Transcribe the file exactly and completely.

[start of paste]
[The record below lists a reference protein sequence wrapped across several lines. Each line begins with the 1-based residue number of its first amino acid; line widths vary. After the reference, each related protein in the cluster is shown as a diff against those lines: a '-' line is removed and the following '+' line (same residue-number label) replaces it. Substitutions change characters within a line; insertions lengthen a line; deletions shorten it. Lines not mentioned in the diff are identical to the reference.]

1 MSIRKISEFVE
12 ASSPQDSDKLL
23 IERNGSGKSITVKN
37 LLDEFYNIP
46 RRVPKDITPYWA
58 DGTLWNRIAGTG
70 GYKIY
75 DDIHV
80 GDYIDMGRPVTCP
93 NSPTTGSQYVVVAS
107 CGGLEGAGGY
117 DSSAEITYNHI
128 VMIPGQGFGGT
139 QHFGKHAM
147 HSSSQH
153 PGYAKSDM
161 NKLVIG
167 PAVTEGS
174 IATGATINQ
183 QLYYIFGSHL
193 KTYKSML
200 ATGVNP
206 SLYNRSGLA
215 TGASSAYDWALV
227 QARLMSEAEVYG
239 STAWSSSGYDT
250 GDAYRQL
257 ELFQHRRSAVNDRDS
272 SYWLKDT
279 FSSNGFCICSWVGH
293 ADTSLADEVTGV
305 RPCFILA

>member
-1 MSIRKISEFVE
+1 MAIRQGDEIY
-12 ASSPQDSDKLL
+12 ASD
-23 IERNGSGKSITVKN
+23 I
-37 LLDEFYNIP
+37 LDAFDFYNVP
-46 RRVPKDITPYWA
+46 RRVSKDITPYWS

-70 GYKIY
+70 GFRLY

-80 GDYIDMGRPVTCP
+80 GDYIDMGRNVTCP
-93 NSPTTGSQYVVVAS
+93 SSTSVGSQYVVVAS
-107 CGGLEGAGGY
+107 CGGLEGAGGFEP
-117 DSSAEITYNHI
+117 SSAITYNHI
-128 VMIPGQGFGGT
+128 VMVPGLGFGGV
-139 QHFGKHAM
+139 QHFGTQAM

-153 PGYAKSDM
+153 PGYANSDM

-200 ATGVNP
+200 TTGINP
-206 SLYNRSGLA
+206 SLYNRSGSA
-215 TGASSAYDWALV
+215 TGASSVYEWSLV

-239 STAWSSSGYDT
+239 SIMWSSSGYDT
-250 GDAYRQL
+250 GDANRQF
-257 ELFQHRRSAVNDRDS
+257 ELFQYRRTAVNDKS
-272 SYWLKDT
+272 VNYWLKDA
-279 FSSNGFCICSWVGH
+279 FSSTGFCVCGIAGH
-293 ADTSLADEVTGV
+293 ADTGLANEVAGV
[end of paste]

[The record below lists a reference protein sequence wrapped across several lines. Each line begins with the 1-based residue number of its first amino acid; line widths vary. After the reference, each related protein in the cluster is shown as a diff against those lines: a '-' line is removed and the following '+' line (same residue-number label) replaces it. Substitutions change characters within a line; insertions lengthen a line; deletions shorten it. Lines not mentioned in the diff are identical to the reference.]

1 MSIRKISEFVE
12 ASSPQDSDKLL
23 IERNGSGKSITVKN
37 LLDEFYNIP
46 RRVPKDITPYWA
58 DGTLWNRIAGTG
70 GYKIY
75 DDIHV
80 GDYIDMGRPVTCP
93 NSPTTGSQYVVVAS
107 CGGLEGAGGY
117 DSSAEITYNHI
128 VMIPGQGFGGT
139 QHFGKHAM
147 HSSSQH
153 PGYAKSDM
161 NKLVIG
167 PAVTEGS
174 IATGATINQ
183 QLYYIFGSHL
193 KTYKSML
200 ATGVNP
206 SLYNRSGLA
215 TGASSAYDWALV
227 QARLMSEAEVYG
239 STAWSSSGYDT
250 GDAYRQL
257 ELFQHRRSAVNDRDS
272 SYWLKDT
279 FSSNGFCICSWVGH
293 ADTSLADEVTGV
305 RPCFILA

>member
-1 MSIRKISEFVE
+1 MAIRQGDEIY
-12 ASSPQDSDKLL
+12 ASD
-23 IERNGSGKSITVKN
+23 I
-37 LLDEFYNIP
+37 LDAFDFYNVP
-46 RRVPKDITPYWA
+46 RRVSKDITPYWS

-70 GYKIY
+70 GFRLY

-80 GDYIDMGRPVTCP
+80 GDYIDMGRNVTCP
-93 NSPTTGSQYVVVAS
+93 SSTSVGSQYVVVAS
-107 CGGLEGAGGY
+107 CGGLEGAGGFEP
-117 DSSAEITYNHI
+117 SSAITYNHI
-128 VMIPGQGFGGT
+128 VMVPGLGFGGV
-139 QHFGKHAM
+139 QHFGTQAM

-153 PGYAKSDM
+153 PGYANSDM

-200 ATGVNP
+200 TTGINP
-206 SLYNRSGLA
+206 SLYNRSGSA
-215 TGASSAYDWALV
+215 TGASSVYEWSLV

-239 STAWSSSGYDT
+239 SIMWSSSGYDT
-250 GDAYRQL
+250 GDANRQF
-257 ELFQHRRSAVNDRDS
+257 ELFQYRRTAVNDKS
-272 SYWLKDT
+272 VNYWLKDA
-279 FSSNGFCICSWVGH
+279 FSSTGFCVCGIAGH
-293 ADTSLADEVTGV
+293 ADTGLANEVAGV